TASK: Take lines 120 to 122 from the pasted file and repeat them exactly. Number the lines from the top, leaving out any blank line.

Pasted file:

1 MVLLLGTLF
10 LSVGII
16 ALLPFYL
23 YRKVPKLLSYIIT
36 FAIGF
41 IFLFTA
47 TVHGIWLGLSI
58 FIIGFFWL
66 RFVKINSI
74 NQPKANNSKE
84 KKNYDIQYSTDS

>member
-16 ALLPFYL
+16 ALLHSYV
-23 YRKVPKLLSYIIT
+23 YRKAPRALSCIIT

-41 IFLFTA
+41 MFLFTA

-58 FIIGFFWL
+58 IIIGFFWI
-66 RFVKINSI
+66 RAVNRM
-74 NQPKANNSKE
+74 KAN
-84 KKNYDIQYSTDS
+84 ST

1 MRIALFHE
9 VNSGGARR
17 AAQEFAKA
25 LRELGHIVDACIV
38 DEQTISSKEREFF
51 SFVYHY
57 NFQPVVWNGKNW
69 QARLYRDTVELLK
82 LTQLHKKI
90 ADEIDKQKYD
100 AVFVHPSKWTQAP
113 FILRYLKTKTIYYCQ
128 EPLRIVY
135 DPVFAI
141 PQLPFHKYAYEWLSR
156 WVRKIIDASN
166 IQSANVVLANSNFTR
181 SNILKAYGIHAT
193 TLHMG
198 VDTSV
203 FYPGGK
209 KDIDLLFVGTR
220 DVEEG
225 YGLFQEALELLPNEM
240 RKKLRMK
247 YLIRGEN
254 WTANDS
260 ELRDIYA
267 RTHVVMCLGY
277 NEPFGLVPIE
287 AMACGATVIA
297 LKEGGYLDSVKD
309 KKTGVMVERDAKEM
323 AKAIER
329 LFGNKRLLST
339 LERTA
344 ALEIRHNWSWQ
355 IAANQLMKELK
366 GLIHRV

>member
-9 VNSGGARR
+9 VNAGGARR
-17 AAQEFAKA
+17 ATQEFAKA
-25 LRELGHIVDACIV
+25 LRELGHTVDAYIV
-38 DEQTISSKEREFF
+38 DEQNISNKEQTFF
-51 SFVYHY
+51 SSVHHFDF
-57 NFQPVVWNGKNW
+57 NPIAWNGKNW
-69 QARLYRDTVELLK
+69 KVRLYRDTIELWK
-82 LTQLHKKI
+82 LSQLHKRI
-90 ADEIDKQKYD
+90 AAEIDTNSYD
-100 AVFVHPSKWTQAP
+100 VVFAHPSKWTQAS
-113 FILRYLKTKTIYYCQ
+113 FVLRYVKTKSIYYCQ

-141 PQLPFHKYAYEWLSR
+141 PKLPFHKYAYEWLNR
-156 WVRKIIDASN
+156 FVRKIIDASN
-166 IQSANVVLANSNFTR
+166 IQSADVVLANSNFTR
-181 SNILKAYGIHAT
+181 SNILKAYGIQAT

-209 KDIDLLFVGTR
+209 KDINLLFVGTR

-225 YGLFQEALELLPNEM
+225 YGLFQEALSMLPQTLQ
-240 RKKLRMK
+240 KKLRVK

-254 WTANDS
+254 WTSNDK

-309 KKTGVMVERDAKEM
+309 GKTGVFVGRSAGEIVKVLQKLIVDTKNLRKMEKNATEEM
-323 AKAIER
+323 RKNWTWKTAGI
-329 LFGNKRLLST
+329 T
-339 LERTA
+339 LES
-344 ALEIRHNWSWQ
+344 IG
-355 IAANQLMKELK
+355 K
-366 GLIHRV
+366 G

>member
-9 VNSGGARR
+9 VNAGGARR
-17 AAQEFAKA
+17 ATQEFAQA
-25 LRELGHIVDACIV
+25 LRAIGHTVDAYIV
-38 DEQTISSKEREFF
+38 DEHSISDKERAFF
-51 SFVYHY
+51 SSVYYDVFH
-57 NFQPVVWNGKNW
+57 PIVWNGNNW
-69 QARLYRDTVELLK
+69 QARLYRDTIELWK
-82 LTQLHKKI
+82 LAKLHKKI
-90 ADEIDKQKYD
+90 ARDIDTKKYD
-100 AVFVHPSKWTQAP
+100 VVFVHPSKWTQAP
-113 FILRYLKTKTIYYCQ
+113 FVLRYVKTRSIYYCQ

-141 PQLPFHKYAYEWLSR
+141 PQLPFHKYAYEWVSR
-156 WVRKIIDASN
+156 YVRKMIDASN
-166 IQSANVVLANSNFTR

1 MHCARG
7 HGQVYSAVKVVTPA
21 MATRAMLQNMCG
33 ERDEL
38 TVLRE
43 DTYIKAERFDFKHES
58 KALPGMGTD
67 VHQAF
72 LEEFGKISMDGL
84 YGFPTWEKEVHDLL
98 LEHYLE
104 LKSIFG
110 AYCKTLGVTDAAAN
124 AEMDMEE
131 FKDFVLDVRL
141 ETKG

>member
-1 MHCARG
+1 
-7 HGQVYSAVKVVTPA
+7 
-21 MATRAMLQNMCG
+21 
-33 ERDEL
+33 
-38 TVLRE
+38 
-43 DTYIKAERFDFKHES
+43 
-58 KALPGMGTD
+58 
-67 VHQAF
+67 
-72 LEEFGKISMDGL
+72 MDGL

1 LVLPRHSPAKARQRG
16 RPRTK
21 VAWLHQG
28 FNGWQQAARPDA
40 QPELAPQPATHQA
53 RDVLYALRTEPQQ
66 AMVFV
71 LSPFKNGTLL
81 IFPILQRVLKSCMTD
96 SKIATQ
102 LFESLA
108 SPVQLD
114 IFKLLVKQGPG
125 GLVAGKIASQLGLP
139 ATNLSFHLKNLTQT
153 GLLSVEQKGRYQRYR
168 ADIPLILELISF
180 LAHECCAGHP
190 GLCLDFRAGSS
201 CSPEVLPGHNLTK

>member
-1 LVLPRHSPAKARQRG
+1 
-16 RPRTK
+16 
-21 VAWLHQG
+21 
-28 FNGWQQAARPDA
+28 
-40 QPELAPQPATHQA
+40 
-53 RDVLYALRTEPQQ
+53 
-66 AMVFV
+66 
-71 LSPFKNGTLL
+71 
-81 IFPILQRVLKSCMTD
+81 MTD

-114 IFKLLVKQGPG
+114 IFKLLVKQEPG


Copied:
-9 VNSGGARR
+9 VNAGGARR
-17 AAQEFAKA